“The world was not as prepared as it should have been, and it must do better,” concludes a WHO panel reviewing the pandemic response in an interim report published yesterday.
The panel, led by former Liberian President Ellen Johnson Sirleaf and former New Zealand Prime Minister Helen Clark, the AP reports—found collective leadership failures at every turn:
- China and public health organizations were faulted for their the slow response that allowed the pandemic to take root
- “... only a minority of countries took full advantage of the information available to them to respond,” the authors write.
- WHO waited nearly a week after its January 22 emergency committee to declare a global public health emergency and avoided the word “pandemic” until March 11–-“weeks after it set off outbreaks on multiple continents and met the WHO’s definition for a flu pandemic.”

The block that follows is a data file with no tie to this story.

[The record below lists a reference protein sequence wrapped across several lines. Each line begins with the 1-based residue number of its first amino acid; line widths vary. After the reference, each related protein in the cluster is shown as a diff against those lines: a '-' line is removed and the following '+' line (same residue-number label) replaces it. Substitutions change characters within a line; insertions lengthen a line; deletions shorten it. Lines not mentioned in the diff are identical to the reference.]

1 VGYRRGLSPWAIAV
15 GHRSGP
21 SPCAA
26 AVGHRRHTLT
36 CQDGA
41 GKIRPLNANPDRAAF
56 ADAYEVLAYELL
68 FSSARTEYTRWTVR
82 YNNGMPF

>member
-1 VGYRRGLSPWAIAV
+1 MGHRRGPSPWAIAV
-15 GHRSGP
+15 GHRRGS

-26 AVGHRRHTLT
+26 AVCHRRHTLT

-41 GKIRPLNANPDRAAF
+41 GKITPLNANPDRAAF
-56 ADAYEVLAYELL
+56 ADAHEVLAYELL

While damning (“those who were responsible for protecting and leading failed to do either”), the interim report offers an “early blueprint for reform” as well, according to the New York Times’s take.
Future Targets: The “slow, cumbersome and indecisive” pandemic alert system and the WHO’s lack of authority and funding. Those points will likely be addressed in the panel’s final report.